Directed by Patrice Laliberté, this French-Canadian thriller ‘The Decline‘ is made by Couronne Nord and distributed through Netflix. It had its premiere at the Rendez-vous Québec Cinéma film festival under its original title ‘Jusqu’au déclin.’ There are some minor spoilers in this review.
Antoine (Guillaume Laurin) is a wannabe survivalist living in rural Quebec. He trains his family in storing supplies and evacuation while watching an internet web series on hunting, trapping, and food storage by Alain (Réal Bossé). He gets the opportunity to go the training camp run by Alain and do a course with other candidates: former military officer Rachel (Marie-Evelyne Lessard), hunter Sebastien (Guillaume Cyr), the charming Francois (Marc-André Grondin), old school Anna (Marilyn Castonguay), and paramilitary enthusiast David (Marc Beaupré). They take time learning from the charismatic Alain who teaches them about target-shooting, setting traps, cooking, and more. Everything seems to be going okay, but when Francois is killed while trying to dispose of a homemade bomb, the group begins to fall apart from the paranoia as they are divided about what they should do.
I want to praise the music done by Jason Sharp. It really adds a lot to the movie and it is the source of most of the tension. I also really enjoyed the cinematography by Christophe Dalpé. It showed a tremendous amount of talent, especially when the characters were outdoors.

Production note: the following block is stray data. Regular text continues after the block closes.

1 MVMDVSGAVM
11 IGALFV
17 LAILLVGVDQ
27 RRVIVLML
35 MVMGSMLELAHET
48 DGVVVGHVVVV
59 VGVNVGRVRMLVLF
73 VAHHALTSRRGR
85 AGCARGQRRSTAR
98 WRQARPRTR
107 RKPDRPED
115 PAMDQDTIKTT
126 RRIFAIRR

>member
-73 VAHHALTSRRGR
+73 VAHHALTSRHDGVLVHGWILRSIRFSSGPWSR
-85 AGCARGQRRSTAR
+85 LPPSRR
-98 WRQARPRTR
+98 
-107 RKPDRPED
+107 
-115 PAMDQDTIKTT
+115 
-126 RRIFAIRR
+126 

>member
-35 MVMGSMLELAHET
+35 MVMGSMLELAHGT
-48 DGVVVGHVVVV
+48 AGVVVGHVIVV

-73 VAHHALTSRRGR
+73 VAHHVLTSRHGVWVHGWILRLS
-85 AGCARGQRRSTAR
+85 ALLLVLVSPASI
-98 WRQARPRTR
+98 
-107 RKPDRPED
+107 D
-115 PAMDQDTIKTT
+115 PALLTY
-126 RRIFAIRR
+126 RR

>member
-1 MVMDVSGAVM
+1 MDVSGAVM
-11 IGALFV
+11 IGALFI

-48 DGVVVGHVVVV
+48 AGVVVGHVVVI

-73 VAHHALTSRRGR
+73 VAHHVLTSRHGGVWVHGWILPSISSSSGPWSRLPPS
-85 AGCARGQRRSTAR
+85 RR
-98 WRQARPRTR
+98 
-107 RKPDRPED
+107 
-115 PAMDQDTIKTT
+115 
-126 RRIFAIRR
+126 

As for the rest, the movie suffered from the same problems I have with European cinema. It has very bad dialogue and leans too much on stereotypes. David is portrayed as this evil paramilitary type who loses his mind through paranoia. His dialogue was pulled from every pamphlet on gun owners written by a politically correct pundit. He had no depth and it shows very early on.
He was not the only one. The dialogue written for every character felt forced and hammy. Only Bossé’s dialogue was given any thought, but not much. This put a profound hamper on the movie, making it seem dull and uninteresting. Even as the action started to ramp up, the dialogue was so lacking it was hard to take seriously.
Also, the film spends too much time on showing the characters just enjoying themselves in the camp. It has a shorter running time, which is in itself not bad, but it left no room for character development or tension-building, making it feel like time was wasting away. With this in mind, it became clear it was going to spend way too much time making gun owners, survivalists, naturalists, and climate change skeptics look like paranoid scumbags, leaving no time for a clear story.
One final note, and this is where the spoiler comes in, Antoine is presented as the main film protagonist pretty much from the opening shot. He is given most of the attention from the beginning, but then has his arc come to a slow and disastrous end with no reason or plot importance. The conclusion is shoved onto Rachel’s character with no context, so you felt cheated.
Bottom line, The Decline has some good technical aspects, but suffers from poor writing, lack of character depth, a disappointing conclusion, and politically correct nonsense that bogs down your interest.
FAVORITE QUOTE: The peace that we’re accustomed to these days is hanging by a thread.
PARENTAL CONCERNS: Foul language, Strong violence
Check out the trailer below:
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